A yellow school bus rolled into a northeast Edmonton Costco parking lot on a hot and sunny July afternoon to transport 15 adventurous teens from diverse cultural backgrounds, including Congolese, Sudanese and Syrian, to Base Camp. Some of the campers excitedly greeted friends from previous years, while six campers anxiously awaited their first taste of the Edmonton diocese’s annual summer camp. The bus was running behind schedule which made for an extra-long, but definitely worthwhile wait to begin their two-and-a-half-hour journey northeast of the city to Lac La Biche.
Rolling into Sir Winston Churchill Provincial Park and spilling off the bus, campers quickly transformed our group camping site into a hive of activity: unloading the bus in record time and lifting canoes and kayaks down from trailers. The campers were divided into three groups and set out to find a location to pitch their tents. The first group claimed a spot on a wide trail behind the cook house. Group Two (AKA “The Boys”) pitched their tent on a patch of green grass closest to the lake. This low spot provided ready water access but, later in the week when the campsite was hit with torrential rains, members of the group needed all hands on deck to construct a canal to divert the water flow. Undeterred by a few broken tent poles, “The Sardines,” as they christened themselves, packed into the third tent. Ironically, their tent stayed the driest when rain soaked our camp.
While campers staked out prime real estate for their outdoor homes, staff readied the rest of the site for a week of fun. Greg Aylard organized the kitchen, and managed the cooking until our seasoned camp cook Susan Daniel was able to arrive. We all appreciated the time she had spent organising and preparing meals weeks in advance.
Settling in over the next few days, we placed a review of our camp rules: love God, love your neighbour, and love yourself at the top of our agenda. We had conversations about God, learned to canoe and played music together. Every camper received ukulele lessons from Ian Bowden who has accompanied us as camp music director for the past two years. There was also plenty of time for arts and crafts projects tailored to our camp theme: “Mary Poppins”; Game of Life (how to deal with bullying and teasing); exploring the woods; and teamwork challenges. We hiked around the island (William Churchill is the only island provincial park in Alberta) to the Long Point Trail. When our way was blocked by towering nettles we headed, unfazed, back to the beach for a swim.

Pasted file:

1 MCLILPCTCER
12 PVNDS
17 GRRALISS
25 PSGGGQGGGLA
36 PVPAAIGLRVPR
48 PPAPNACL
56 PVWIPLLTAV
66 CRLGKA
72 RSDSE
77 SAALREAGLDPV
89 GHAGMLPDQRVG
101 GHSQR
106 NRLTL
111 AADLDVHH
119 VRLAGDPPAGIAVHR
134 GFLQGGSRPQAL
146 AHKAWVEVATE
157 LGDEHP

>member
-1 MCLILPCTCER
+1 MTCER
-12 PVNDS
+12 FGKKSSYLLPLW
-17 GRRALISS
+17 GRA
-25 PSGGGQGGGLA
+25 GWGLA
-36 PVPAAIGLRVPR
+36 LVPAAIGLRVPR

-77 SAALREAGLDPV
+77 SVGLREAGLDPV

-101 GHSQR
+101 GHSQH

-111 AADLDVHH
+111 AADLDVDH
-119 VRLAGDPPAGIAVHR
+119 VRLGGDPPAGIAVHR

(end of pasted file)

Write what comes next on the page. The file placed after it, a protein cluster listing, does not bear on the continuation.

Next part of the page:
Still early in the week, we set off in kayaks or canoes for Currant Island. Paddling around to the beaches on the east side of the park for lunch, we then crossed open water and our efforts were rewarded with a sliver of a sandy beach on the west side. Exploration of the island was limited by thick brush and more nettles! However, we did see an abundance of pelican, terns, loons, and seagulls.
After dinner back at Base Camp, a storm rolled in bringing lightning, thunder, high winds and pouring rain. Water flowed steadily across the open area in the middle of our campsite (and down to the boys’ tent!). The next morning campers hung soggy sleeping bags in the cookhouse to dry. We would need to make a visit to the local Laundromat to dry them completely.
Despite the rain, spirits remained high through the next two days, as we adjusted our program to make use of the indoor spaces available to us. Campers enthusiastically participated in activities and games in and around the cookhouse and did not let the weather slow them down. Campfire time moved indoors (delicious S’mores, Susan!), where we sang about rain, storm, fire and wind (Kumbaya!); ending every evening with compline, often by candlelight. Somehow we managed to find time to silkscreen David Daniel’s design onto bright red t-shirts- for campers and staff at the end of the week.
Our chaplain, the Rev. Heather Liddell, inspired us to take up a lip-synching video challenge she had received from a camp in Colorado. With minimal direction, campers rehearsed, produced and filmed a music video in the cookhouse!
The week ended too quickly! On Friday we broke down the camp and celebrated a eucharist by the lake. As we gathered, pelicans and flocks of cormorants flew overhead. We played ukuleles in accompaniment to our camp songs, and offered up in prayer the stones we had collected to signify our troubles and burdens. Following the service, we loaded up the yellow school bus, posed for a group picture, and then headed into Lac La Biche for pizza and our traditional awards presentation.
It was a wonderful week with a great group of staff that also included: Emily Walker, Leah Marshall, Jamie Sherburne and Emily Stephen-Garneau. Submitted by Mark Armstrong, Base Camp Director